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Q/A: Why Was God Mad at Balaam for Going If He Said He Could?

by  Jeff Miller, Ph.D.

During the period of Israelite history when the Israelites were wandering in the wilderness for 40 years before entering the Promised Land, Numbers 21 indicates that the Israelites defeated the Amorites—a nation of people dwelling to the east of the Jordan River. In Numbers 22, we read that Balak, the king of the Moabites (descendants of Lot—Genesis 19:36-37—also dwelling east of the Jordan River), had heard of the Israelite invasion, and had become fearful for his own nation. His response was to call for the “diviner,” Balaam, to come curse the Israelites (vss. 5-6). The text says that God spoke to Balaam, telling him neither to go with the messengers from Balak nor to curse the Israelites (vs. 12). Balaam complied, and the messengers returned to Balak with the bad news, but Balak refused to give up.

A larger entourage of noble princes was sent by Balak to Balaam to plead with him to curse the Israelites. In response, Balaam wisely said, “Though Balak were to give me his house full of silver and gold, I could not go beyond the word of the Lord my God, to do less or more” (vs. 18). Balaam told the messengers to stay with him that night, while he waited to see if God would give him more information. Sure enough, God spoke to Balaam again. It is argued that in verse 20, God gave Balaam permission to go with the men, as long as he only spoke what God told him to speak. The text then says that “Balaam rose in the morning, saddled his donkey, and went with the princes of Moab” (vs. 21).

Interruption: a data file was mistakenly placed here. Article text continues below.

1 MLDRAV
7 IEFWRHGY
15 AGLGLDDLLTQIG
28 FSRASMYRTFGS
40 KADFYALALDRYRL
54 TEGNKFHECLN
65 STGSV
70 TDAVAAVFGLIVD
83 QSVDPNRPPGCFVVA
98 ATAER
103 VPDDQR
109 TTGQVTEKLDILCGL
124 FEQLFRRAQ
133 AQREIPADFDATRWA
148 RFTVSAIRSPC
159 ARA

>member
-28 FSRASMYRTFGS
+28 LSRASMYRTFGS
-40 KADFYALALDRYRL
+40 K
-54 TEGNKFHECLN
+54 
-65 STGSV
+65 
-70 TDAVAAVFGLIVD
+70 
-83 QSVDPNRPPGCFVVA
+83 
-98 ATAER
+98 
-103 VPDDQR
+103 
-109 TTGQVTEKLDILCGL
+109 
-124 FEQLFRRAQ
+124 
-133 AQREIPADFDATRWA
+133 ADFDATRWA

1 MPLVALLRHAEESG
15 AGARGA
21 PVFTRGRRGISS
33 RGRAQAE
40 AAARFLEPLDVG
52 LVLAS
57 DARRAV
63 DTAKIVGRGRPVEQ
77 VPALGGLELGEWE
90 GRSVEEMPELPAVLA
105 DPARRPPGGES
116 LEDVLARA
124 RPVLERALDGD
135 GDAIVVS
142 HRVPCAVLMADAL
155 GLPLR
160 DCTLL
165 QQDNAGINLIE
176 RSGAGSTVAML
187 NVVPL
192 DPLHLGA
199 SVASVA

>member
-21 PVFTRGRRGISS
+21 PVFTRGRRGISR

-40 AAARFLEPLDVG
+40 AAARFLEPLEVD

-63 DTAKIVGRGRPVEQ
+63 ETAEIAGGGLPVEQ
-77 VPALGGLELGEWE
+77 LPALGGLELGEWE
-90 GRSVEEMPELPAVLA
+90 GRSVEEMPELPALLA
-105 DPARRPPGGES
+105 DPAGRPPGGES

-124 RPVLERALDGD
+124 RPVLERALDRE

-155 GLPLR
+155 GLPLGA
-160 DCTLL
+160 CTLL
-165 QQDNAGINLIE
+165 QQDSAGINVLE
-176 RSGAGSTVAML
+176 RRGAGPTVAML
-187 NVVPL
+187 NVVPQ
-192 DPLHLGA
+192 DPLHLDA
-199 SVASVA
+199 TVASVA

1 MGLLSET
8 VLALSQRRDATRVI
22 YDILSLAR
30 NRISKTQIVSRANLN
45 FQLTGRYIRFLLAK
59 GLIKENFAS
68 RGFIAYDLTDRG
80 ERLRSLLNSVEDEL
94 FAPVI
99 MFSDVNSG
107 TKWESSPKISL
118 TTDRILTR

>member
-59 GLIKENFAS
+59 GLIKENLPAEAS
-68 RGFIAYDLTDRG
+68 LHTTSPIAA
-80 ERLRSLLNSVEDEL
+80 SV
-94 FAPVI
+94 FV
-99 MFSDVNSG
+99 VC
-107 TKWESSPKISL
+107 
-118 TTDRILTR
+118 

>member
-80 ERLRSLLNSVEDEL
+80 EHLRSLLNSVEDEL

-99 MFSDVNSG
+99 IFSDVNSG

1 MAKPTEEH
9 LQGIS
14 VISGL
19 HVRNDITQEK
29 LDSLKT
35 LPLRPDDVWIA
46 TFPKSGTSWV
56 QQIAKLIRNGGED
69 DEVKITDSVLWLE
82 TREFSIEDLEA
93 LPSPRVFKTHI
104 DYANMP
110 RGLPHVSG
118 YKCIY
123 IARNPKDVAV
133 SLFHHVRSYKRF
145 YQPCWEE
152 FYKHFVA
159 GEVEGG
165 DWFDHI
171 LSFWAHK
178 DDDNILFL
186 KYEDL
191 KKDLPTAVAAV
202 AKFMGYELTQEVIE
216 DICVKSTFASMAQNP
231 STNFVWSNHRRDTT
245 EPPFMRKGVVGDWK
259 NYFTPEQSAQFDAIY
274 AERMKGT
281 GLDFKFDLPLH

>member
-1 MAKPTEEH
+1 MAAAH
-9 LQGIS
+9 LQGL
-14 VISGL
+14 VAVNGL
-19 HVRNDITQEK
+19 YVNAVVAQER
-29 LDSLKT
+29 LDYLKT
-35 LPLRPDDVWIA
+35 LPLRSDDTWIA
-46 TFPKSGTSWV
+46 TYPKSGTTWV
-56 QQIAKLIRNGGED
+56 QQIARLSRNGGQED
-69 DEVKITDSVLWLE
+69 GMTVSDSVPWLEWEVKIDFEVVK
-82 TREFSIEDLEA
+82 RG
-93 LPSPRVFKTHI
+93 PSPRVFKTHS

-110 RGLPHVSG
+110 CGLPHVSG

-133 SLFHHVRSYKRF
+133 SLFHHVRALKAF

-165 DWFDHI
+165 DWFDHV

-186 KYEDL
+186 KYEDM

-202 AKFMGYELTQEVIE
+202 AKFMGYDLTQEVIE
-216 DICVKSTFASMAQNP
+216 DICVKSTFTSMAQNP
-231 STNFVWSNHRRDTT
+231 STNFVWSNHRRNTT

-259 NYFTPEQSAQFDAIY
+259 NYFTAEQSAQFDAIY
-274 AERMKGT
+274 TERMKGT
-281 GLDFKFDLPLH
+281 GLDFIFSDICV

The question has been raised, if God gave Balaam permission to go to Balak, why would He then change His mind and become angry with Balaam “because he went” (vs. 22)—so much so that He sent His Angel to stand in the way of Balaam? Verse 33 even indicates that the Angel would have killed Balaam had it not been for his donkey, which could see the Angel, though Balaam could not. Is this a legitimate contradiction that has been raised against the Bible or the nature of God? Is God “wishy-washy” or untrustworthy? How can He be a fair and just God and yet have anger towards Balaam in this instance, when he only did what God said he could do?

The key to the answer lies in the two letter word—“if.” It is easy to read through God’s statement to Balaam and miss the condition that He placed on giving Balaam permission to go: “If the men come to call you, rise and go with them” (verse 20). Matthew Henry concurs, stating that,

God gave him leave to go if the men called him, but he was so fond of the journey that we do not find he staid for their calling him, but he himself rose up in the morning, got everything ready with all speed, and went with the princes of Moab, who were proud enough that they had carried their point. The apostle describes Balaam’s sin here to be that he ran greedily into an error for reward, Jude 1:11 (2014, Numbers 22:21).

The Jamieson-Fausset-Brown Commentary similarly argues that “[t]he displeasure arose partly from his neglecting the condition on which leave was granted him—namely, to wait till the princes of Moab ‘came to call him’ (Numbers 22:20), and because, through desire for ‘the wages of unrighteousness’ (2 Peter 2:15), he entertained the secret purpose of acting in opposition to the solemn charge of God” (2012, Numbers 22:22). Adam Clarke explains,

Mr. Shuckford observes that the pronoun ‏הוא‎ (hu) is sometimes used to denote a person’s doing a thing out of his own head, without regard to the directions of another. Thus in the case of Balaam, when God had allowed him to go with the messengers of Balak, if they came in the morning to call him; because he was more hasty than he ought to have been, and went to them instead of staying till they should come to him, it was said of him, not ‏כי הלך‎ (ki halach), that he went, but ‏כי הולך הוא‎ (ki holech hu), i.e., he went of his own head—without being called (2013, Numbers 22:20).